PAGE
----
@Vetpetmon Your client should have made a full disk image with Clonezilla before changing anything.

    Then he could just have played that back, and the machine would have been where it had been before he tried to install the totally wrong Linux distro for his purpose.

    Also, he should have chosen something like Linux Mint and not Arch. And he should have tested that in the live version from USB before installing to check whether the hardware is supported.

    TL;DR: he fucked up big time, and the whole story is just PEBKAC.
  • 1
    @Vetpetmon As for your own PC, RAM is only an issue under Linux if you have way too little, or if it's actually damaged. What GPU do you have? If it's very new, it may take a bit until it's supported.

    With Win 11, the issue is either that the CPU may be high-end, but too old - which CPU is it?

    Or it could the TPM requirement, and if the CPU is supported, that might be fixable via a discrete TPM PCIe card. Or, if you have an AMD AM4 CPU, but just slapping in a newer AM4 CPU.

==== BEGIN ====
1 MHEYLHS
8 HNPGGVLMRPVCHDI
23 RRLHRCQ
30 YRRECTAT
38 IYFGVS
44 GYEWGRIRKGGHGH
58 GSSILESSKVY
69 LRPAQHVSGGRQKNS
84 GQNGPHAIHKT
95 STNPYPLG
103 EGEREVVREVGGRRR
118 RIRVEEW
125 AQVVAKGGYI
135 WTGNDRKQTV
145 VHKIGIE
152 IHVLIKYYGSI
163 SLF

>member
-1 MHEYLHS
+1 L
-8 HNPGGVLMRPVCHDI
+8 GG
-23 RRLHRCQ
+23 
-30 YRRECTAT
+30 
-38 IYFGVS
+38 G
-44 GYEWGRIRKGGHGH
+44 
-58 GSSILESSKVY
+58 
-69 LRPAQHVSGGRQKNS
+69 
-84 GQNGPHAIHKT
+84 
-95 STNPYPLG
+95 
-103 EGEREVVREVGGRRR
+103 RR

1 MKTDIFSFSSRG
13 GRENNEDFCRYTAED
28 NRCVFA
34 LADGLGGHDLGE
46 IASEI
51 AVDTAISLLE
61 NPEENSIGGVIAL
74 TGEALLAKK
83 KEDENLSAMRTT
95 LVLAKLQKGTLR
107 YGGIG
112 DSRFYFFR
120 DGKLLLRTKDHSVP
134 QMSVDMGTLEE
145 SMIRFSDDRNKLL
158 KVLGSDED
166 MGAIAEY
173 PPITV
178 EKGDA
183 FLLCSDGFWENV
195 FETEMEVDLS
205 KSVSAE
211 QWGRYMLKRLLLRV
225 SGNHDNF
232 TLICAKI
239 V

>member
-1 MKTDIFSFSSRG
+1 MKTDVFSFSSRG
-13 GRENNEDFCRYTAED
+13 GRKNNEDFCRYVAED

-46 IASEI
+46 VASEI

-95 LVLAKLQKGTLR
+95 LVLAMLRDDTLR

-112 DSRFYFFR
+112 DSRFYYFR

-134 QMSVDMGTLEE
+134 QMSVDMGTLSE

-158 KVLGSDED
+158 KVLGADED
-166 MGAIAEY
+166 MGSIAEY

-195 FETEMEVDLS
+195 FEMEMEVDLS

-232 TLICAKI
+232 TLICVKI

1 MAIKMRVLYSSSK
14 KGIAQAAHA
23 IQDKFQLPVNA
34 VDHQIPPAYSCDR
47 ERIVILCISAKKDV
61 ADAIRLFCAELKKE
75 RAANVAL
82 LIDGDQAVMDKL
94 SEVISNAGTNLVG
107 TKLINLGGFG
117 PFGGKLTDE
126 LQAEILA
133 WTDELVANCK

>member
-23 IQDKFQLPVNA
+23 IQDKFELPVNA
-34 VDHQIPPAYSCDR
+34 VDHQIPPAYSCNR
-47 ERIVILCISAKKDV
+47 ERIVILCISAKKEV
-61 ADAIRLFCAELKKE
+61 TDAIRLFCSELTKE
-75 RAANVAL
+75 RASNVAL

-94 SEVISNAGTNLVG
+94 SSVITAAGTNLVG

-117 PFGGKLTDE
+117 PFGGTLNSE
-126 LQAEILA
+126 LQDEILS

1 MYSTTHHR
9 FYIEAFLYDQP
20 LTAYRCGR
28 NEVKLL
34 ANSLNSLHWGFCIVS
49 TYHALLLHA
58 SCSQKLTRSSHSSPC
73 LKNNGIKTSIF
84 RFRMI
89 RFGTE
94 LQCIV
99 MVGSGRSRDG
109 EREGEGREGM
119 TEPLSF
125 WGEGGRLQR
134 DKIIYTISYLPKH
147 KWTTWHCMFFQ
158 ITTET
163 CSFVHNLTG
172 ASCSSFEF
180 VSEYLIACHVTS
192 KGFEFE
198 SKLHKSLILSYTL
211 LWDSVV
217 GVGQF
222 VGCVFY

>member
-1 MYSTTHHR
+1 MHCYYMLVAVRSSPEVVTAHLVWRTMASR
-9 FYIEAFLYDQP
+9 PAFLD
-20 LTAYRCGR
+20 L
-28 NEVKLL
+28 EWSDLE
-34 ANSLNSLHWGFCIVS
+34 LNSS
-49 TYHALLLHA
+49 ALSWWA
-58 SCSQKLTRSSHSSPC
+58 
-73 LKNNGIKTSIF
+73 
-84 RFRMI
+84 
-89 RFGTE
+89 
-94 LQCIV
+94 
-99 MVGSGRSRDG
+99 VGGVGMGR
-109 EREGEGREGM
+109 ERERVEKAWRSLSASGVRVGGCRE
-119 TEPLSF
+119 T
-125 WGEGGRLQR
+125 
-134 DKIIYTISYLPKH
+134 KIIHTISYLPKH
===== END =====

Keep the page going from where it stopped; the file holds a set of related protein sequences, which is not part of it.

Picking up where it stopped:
• 0
  • 2
    @Vetpetmon Technically speaking, practically everything is supported under Linux. Your client fucked up.. and again when they chose Arch.
  • 1
    @badcopnodonuts zorin os. Pretty basic but everything works and looks good.
  • 1
    I can't decide whether to update windows. Many advise not to do this, and perhaps your opinion is an additional confirmation of this.
  • 0
    I'm kinda confused by Win11.
    Android app support for Amazon app store. Better window snapping. Macos-looking taskbar. As far as I understand, the rest are things I'd not call features, like the removal of local user accounts.
    Feels like a minor rather than a major change. Like Windows 10.1.
Add Comment